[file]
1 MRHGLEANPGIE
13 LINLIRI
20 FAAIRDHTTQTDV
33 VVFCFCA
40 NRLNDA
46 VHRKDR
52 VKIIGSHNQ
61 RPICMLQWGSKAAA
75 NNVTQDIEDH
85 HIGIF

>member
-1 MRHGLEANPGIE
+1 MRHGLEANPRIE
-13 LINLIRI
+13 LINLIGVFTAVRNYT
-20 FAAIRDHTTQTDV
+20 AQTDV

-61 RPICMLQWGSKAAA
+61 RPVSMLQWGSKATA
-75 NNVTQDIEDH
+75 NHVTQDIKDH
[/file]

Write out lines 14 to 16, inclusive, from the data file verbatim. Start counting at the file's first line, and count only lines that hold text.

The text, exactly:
-13 LINLIRI
+13 LINLIGVFTAVRNYT
-20 FAAIRDHTTQTDV